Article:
Famine, Affluence, and Morality Essay
Famine, Affluence, and Morality
Whilst reading Singers ideas of a global village in which a person is obligated to aid someone in need regardless of proximity, has moral bearing, but also portrays a rather one sided view of what we consider as “helping” other starving nations in need. For example, approximately 1 in 8 Americans live below the poverty line, in saying this; the question comes to mind, why we should be concerned with poverty in other nations without first worrying about our own problems.
When presented with Singers views concerning helping other third world nations and the guilty spirit he implies through his article, it is imperative that the reader not get so wrapped up into what’s best for the global community and start thinking what’s best for each sovereign nation. I do not fully disagree with the points presented by Peter Signer, but, I feel that industrialized nations such as America are facing their own problems that must be resolved first before we can start worrying about other nations.
For example, American families are being forced to pay interest on a debt that was created out of thin air, by this I am referring to the current economic institution known as the Federal Reserve which has been a “thorn” in the side of every taxpaying American, it was the federal reserve act of 1913, which would force the American people into Inflation, Deflation, never ending debt, slavery, and bondage through money created out of thin air and sold to the treasury, at interest, for its bonds, which are guaranteed by the American taxpayer.
According to the Human poverty index, the United States ranked 16th, which is one rank below the United Kingdom (Thoren & Warner, pg. 23). I feel these problems should be solved first, before we concern ourselves with what is happening with other countries around the world.
Whilst arguing what I feel will be of the most benefit to the country in which I live, I feel that once these problems are solved, it would be wise to help other nations, not just because of the business relationships that could develop through such processes, but also because of the global image such feats would produce.
For example, during World War two, America developed a weapon that’s strength was unknown until its time, the Atomic Bomb. The Atomic Bomb was dropped on Hiroshima in 1945, and in an effort to reduce tension between the United States and those notions within the region of Hiroshima, the United States helped rebuild Hiroshima. The point in all this being that by helping other nations the United States can acquire new allies and develop lasting business relationships.
Furthermore, Peter Singer claims that although there is a common distinction between duty and supererogation, this does not justify such a distinction. I feel that it is morally right to contribute to those nations which are less fortunate than we are, but this view of morality must be in accordance with a moral code the ordinary man can relate to. For instance, the ordinary man, being asked to do things he/she considers unnecessary, could result in a general breakdown of compliance amongst the citizens of that particular country.
As stated earlier, there must be a balance between the amount of aid we permit other countries to have, and the amount of aid we give ourselves. How can one nation help another, if that nation is suffering from the same conditions? It is imperative to the survival of America that its economic system is sound, and its industry provides enough decent paying jobs for its citizens. Considering Americas current situation, I strongly feel that certain major problems, such as unemployment and the country’s economic system should be the first priority, then helping other countries in need would be the second most important priority.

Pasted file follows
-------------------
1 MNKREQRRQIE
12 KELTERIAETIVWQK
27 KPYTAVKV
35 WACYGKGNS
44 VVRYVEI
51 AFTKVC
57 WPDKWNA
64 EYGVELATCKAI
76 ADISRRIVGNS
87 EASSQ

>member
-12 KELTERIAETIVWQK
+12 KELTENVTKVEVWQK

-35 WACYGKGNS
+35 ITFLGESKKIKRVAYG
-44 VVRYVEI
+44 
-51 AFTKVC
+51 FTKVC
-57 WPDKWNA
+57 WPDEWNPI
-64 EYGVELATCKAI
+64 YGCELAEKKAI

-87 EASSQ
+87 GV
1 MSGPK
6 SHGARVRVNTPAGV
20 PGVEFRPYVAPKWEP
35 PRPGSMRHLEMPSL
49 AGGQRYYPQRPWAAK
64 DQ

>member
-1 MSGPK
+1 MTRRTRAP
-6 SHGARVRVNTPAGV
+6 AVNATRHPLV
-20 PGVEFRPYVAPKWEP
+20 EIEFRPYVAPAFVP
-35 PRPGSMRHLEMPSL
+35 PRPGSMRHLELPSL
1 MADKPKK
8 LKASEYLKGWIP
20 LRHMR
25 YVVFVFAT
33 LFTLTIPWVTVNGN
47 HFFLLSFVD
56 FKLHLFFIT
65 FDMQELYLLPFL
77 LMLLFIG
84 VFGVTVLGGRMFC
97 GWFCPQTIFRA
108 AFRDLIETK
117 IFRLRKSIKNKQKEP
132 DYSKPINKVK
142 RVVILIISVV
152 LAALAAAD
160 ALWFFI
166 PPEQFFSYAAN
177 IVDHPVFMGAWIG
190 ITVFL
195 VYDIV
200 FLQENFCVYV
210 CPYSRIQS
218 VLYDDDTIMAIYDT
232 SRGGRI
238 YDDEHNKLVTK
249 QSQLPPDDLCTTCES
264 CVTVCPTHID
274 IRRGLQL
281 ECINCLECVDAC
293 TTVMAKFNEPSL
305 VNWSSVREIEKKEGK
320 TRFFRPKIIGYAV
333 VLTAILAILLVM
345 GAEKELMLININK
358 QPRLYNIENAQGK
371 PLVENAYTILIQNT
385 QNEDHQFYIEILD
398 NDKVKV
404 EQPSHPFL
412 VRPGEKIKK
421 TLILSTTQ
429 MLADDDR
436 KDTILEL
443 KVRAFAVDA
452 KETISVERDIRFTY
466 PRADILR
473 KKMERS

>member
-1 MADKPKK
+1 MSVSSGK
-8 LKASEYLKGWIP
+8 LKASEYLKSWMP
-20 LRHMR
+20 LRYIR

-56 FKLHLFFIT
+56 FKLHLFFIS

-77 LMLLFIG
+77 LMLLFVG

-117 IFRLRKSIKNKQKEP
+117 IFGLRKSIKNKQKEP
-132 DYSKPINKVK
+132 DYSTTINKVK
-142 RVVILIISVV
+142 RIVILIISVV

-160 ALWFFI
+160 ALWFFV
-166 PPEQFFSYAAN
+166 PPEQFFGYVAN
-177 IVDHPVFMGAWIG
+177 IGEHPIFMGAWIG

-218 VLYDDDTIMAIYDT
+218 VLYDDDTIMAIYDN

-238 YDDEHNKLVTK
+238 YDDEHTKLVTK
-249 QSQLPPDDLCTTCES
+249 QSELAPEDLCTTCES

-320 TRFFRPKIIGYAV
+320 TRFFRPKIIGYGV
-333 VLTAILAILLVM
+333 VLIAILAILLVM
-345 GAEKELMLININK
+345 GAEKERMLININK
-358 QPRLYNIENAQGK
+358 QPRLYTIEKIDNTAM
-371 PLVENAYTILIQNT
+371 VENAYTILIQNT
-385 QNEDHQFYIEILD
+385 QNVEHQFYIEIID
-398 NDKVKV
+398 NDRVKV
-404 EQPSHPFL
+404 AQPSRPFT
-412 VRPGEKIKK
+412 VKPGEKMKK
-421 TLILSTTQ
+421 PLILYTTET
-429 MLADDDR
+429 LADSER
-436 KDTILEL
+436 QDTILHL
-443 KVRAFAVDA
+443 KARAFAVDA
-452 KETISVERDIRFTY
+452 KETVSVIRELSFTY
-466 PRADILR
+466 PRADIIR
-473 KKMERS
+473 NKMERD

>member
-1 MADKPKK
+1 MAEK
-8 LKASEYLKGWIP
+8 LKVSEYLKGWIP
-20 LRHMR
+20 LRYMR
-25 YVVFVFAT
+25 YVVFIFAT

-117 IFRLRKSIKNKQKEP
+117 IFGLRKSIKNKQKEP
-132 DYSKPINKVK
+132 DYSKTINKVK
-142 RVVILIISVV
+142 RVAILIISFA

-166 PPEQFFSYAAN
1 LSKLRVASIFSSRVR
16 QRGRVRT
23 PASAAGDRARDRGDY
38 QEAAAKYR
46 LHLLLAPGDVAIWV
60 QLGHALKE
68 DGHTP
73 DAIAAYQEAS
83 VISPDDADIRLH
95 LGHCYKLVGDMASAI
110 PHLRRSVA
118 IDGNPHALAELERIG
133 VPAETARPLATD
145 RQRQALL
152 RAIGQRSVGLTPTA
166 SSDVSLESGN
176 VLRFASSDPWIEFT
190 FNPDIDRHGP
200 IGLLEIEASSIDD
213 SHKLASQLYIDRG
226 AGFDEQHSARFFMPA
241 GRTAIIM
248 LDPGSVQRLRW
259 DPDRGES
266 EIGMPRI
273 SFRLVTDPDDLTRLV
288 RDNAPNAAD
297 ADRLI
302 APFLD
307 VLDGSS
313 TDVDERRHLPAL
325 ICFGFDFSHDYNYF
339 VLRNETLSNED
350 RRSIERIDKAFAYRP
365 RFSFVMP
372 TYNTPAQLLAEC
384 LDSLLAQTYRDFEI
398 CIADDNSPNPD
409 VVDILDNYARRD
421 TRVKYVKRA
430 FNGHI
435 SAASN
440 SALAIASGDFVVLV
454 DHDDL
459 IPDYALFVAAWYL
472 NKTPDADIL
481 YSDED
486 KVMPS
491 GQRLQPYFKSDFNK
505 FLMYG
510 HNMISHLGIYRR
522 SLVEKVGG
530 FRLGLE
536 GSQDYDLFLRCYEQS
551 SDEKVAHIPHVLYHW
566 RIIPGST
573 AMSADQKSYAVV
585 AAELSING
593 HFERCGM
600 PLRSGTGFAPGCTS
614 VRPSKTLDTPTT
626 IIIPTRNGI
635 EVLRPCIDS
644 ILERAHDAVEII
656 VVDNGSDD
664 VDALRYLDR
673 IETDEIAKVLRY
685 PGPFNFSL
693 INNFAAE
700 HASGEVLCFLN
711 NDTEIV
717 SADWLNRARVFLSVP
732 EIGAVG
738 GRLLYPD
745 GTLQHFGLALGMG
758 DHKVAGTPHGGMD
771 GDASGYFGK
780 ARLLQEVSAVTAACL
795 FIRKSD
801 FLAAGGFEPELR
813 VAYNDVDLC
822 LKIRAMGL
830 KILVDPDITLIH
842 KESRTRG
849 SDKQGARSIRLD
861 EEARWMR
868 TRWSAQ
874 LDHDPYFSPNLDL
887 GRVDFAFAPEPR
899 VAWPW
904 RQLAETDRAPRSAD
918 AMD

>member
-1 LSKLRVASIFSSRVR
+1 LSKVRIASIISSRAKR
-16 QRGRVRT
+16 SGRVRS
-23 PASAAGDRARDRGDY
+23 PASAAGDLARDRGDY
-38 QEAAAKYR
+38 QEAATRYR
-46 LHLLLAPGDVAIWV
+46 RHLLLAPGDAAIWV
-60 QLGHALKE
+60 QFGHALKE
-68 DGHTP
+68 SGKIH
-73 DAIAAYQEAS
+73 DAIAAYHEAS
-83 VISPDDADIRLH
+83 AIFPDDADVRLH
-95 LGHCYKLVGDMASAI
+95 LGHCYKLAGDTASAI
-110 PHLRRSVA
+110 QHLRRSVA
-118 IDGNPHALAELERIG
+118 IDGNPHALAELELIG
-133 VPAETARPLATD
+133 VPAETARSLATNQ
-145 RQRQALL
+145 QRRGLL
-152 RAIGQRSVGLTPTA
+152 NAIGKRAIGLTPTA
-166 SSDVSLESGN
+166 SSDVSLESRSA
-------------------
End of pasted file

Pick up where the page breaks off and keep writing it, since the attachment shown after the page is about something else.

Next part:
Singer’s article contains many parallels with the pervious viewpoints discussed, on page six he state “We ought to be preventing as much suffering as we can without sacrificing something else of comparable value (Singer, pg 5).” This statement contains much wisdom. Singers view point considering those citizens who have accumulated extraordinary amounts of wealth, and the need for them to give there surplus wealth to the less fortunate closely resembles the theology of many religious institutions.
While although I believe that those citizens that are more fortunate than others should be more swayed to donate an amount greater than those individuals who are less fortunate, I do not believe they should be obligated to do so. If those individuals, who worked hard, and accumulated an extraordinary, amount of wealth, were forced to donate more than those who are less fortunate, the system itself would be incredibly flawed. Many people forget that many of those individuals who have accumulated vast amounts of wealth did so through running a successful business, which, in some instances, employs a great number of people. When forcing such individuals to donate more, employee wages could be affected.
In conclusion, while I do not agree with every point made by Mr. Peter Singer, I feel that helping developing nations is an essential aspect in developing peaceful relationships amongst nations. Furthermore, it is essential that citizens involved in helping developing countries should not be forced to pay more than they can afford without reducing their standard of living. It is imperative that underdeveloped nations receive the help needed, but also the citizens contributing to those nations donate an amount that can be agreed upon.
Thoren & Warner. The Truth in Money Book. Chagrin Falls: Ohio, 1986
Signer, Peter. Famine, Affluence, and Morality. Philosophy and Public Affairs
University/College: University of Arkansas System
Type of paper: Thesis/Dissertation Chapter
Date: 29 September 2016
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